nVidia continues its dominant GPU rampage, and now they are taking the fight to the sub-$300 segment with the GTX 1660 Ti. I know, I know, nVidia’s naming scheme is as smooth as silk… making the non-awkwardly-named TR 2990WX look short.
AMD’s Radeon VII has arrived! All hail the Radeon VII! But does it belong in our build chart?
After a (somewhat) suspect launch of GPUs from AMD recently, they came straight out of the gates in their CES 2019 keynote with the new Radeon VII. Want to know when (and at what price) you can get your hands on it? Read on!
So, the new RTX 2060 was revealed during CES, and now the benchmarks are out. Long story short: GTX 1070 to GTX 1080 performance for $350. So, you get last year’s $500 performance and save $150. That is pretty good! In fact, I would say that (due to its price) this card is probably going to be nVidia’s most popular RTX 20XX card. We are not all oil barons, nVidia!
On January 7, nVidia announced the latest card in the RTX lineup—the RTX 2060. We recently took a deep dive into what the RTX technology had to offer, as well as (earlier this week) what instances the new high-end cards might be a good buy. But after the disappointing announcements of the first run of RTX cards, we were definitely still curious how the 2060 would pan out.
Often, PC enthusiasts will speak of overclocking the way car enthusiasts discuss high-performance engines, with megahertz and voltage taking the place of horsepower and torque. Overclocking is often a relatively simple way to squeeze out extra performance from computer components; however, problems sometimes do arise. Luckily, most problems faced with overclocking are easily fixed with some basic troubleshooting techniques.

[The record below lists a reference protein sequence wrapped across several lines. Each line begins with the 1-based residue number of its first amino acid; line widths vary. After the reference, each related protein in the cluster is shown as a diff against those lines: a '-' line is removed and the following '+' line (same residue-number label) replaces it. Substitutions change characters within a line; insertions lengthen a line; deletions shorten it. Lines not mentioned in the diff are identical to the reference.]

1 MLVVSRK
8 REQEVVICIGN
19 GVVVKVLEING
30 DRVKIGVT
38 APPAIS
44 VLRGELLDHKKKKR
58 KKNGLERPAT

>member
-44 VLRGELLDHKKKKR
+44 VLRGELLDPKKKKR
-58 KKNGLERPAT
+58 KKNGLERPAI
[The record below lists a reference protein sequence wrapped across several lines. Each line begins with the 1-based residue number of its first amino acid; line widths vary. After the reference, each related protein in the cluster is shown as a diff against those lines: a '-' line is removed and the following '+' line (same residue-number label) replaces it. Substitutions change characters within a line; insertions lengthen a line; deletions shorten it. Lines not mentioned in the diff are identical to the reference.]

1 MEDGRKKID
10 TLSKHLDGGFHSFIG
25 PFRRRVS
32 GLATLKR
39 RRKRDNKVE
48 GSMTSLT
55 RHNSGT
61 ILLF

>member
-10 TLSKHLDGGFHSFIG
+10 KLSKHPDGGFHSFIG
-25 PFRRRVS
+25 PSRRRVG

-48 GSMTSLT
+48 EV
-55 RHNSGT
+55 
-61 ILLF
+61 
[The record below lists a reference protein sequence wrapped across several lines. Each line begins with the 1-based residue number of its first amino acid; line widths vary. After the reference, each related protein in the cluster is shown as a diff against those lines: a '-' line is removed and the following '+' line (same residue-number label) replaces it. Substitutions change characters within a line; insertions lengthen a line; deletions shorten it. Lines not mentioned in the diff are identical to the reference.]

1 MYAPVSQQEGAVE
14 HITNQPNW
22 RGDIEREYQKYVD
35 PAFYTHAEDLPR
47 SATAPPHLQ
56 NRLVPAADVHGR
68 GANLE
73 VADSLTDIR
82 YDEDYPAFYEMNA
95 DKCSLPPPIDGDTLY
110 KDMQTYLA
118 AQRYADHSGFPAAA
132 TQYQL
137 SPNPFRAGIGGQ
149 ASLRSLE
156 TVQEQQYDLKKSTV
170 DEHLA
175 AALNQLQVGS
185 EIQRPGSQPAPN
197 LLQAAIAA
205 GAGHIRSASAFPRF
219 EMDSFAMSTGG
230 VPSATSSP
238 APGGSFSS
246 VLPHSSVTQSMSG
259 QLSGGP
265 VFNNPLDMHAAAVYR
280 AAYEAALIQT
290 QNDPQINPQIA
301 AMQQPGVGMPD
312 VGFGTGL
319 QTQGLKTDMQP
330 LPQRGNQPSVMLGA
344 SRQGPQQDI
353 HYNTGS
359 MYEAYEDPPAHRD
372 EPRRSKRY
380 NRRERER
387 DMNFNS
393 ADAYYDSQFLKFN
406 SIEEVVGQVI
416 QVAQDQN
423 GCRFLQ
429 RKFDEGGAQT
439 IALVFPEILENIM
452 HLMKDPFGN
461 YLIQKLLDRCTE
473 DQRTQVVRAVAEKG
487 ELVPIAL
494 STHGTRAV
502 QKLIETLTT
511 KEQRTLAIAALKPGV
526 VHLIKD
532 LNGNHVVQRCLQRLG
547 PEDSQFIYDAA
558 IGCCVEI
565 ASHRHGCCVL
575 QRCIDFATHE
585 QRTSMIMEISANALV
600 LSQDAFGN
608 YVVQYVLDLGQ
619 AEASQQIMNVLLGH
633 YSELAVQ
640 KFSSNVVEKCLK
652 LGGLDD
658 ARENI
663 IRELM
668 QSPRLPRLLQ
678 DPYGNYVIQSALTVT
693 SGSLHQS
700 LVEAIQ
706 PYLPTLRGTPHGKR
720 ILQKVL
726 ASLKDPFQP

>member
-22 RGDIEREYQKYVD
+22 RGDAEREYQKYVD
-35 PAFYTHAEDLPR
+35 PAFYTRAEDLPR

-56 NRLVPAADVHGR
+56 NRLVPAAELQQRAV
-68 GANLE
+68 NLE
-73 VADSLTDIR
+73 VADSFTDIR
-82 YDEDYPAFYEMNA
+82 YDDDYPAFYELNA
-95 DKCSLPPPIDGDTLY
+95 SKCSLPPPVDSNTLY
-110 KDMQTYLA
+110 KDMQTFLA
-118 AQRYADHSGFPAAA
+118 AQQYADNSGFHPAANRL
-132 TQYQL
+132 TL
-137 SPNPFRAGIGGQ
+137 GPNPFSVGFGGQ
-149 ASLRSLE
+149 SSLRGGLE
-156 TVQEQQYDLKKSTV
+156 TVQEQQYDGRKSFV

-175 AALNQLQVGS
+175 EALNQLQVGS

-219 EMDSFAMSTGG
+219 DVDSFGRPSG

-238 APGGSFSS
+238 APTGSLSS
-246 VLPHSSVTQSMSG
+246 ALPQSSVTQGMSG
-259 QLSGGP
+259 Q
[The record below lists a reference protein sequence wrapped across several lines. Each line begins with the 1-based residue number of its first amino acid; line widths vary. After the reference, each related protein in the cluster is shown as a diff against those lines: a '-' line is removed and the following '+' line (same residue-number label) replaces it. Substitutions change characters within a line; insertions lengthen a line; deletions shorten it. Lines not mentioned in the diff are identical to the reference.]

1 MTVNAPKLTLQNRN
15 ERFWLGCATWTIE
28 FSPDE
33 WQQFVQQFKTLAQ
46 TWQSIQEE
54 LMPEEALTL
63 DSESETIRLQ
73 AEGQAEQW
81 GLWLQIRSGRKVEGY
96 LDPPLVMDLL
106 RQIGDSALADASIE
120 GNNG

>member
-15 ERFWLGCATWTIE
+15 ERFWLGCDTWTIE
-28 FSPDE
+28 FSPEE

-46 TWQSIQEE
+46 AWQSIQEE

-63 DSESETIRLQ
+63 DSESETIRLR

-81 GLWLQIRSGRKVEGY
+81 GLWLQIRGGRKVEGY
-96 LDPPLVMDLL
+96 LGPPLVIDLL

For our purposes, we’ll look at issues affecting the components that are overclocked the most: the CPU and GPU.
Christmas is just around the corner, and incredible sales are undoubtedly coming. If you haven’t been following the PC building scene for the past year or two, then some things may seem daunting at first. For instance: What’s up with crazy high RAM prices? And why are some CPUs and graphics cards out of stock?
If you’re planning to build a new PC this Christmas, then there are some important things to know about. Consider this your Christmas 2017 PC hardware shopping guide.
A few weeks ago, NVIDIA released the GTX 1070 Ti for $450. As you might expect, its performance and price fall between the GTX 1070 ($400) and GTX 1080 ($500), though it’s thankfully much closer to the 1080.
Long story short: At $450, this graphics card is a logical purchase and we are happy to recommend it. We have added it to our GPU recommendations in the Excellent and Outstanding tiers, as upgrades to the standard recommendations.
After months of dealing with graphics card shortages and price spikes due to unsustainable demand from cryptocurrency miners, some very welcome headlines have recently come our way: